Fad diets generally claim to be quick solutions to weight loss and good health
Ailsa Brogan-Hewitt

Fad diets - how to spot bad advice

Fad diets are all around us. They’re promoted by celebrities, reported in newspapers and magazines, they’re even mentioned in films and TV shows. They’ve also been around for decades. Do you remember the cabbage soup diet? How about the Atkins Diet?

Fad diets generally claim to be quick solutions to weight loss and good health. Most of the time it’s the kind of diet plan that promises weight loss by advising you to have a restrictive diet with a few and/or unusual foods without making changes to your lifestyle. You may initially lose weight very quickly, but this is usually down to cutting out large food groups which means that it’s likely you are consuming less calories, not because of the diet itself. However, it’s unlikely you will be able to sustain the diet and may put weight back on, sometimes even more than before, due to overeating.

How do you know how to spot a fad diet? Here are some tell-tale signs:

  • The diet or plan promises a magic solution to solve your weight problem without having to change your lifestyle
  • It promises rapid weight loss of more than 2 lbs (1kg) a week
  • It focus only on your appearance rather than on health benefits
  • It recommends only eating magical ‘fat burning’ foods, such as the grapefruit diet
  • The diet promotes avoidance or severe limitation of a whole food group, such as dairy products or a staple food such as wheat (and suggests substituting them for expensive doses of vitamin and mineral supplements)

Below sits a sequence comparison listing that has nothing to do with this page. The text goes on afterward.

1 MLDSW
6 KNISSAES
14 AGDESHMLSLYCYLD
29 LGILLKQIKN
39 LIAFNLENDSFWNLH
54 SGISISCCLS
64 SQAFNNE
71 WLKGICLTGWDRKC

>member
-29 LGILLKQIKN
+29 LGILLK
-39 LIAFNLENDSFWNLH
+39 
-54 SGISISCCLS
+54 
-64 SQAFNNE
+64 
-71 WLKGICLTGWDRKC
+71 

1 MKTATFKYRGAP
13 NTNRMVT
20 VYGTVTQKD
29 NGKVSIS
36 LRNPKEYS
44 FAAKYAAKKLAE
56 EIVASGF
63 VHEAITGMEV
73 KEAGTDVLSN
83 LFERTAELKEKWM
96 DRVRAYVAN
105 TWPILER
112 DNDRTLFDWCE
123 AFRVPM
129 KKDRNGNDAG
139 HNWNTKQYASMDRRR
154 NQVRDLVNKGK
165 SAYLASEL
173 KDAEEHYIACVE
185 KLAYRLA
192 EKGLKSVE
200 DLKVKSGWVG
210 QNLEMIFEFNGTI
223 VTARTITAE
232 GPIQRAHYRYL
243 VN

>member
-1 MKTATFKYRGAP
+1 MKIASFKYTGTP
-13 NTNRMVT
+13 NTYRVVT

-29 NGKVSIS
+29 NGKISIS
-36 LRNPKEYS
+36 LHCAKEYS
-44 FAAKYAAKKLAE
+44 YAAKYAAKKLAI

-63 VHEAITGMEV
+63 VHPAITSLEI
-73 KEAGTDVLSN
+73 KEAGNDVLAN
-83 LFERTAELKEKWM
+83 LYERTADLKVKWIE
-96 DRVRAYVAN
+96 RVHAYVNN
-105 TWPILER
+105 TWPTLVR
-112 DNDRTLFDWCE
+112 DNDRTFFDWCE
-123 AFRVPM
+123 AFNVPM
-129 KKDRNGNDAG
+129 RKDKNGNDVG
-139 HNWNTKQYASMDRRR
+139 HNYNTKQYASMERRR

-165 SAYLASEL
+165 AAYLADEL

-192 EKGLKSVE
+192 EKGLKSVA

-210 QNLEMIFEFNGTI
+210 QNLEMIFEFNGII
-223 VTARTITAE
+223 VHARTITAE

• It suggests that you eat mainly one type of food
  • It recommends eating foods only in particular combinations based on your genetic type or blood group
  • It suggestions that being overweight is related to a food allergy or a yeast infection
  • It offers no supporting evidence apart from a celebrity with personal success story
  • It’s based on claims that we can survive without food or having liquid meals only
  • It aims to sell you products or supplements and recommends eating non-food items
  • It offers recommendations based on a single study
  • It claims the same diet can work for everyone without accounting for specific needs
  • It is based on a ‘secret’ that doctors or health professionals are yet to discover

If there’s one thing to take away from this article let it be this… there is no such thing as a quick fix solution to long term weight loss without potential health risks.

What’s the good news?

When we focus on being the healthiest versions of ourselves, weight loss and other physical changes take care of themselves. So focus on being healthy, for 80 percent or the majority of the time, eat the foods that are good for us (with the odd treat thrown in!), drink lots of water, do regular exercise (even if it’s a 30 min brisk walk a day). Most importantly be happy and enjoy the journey.

If you need any extra support or have any questions about healthy eating, please feel free to get in touch I’m always happy to chat.

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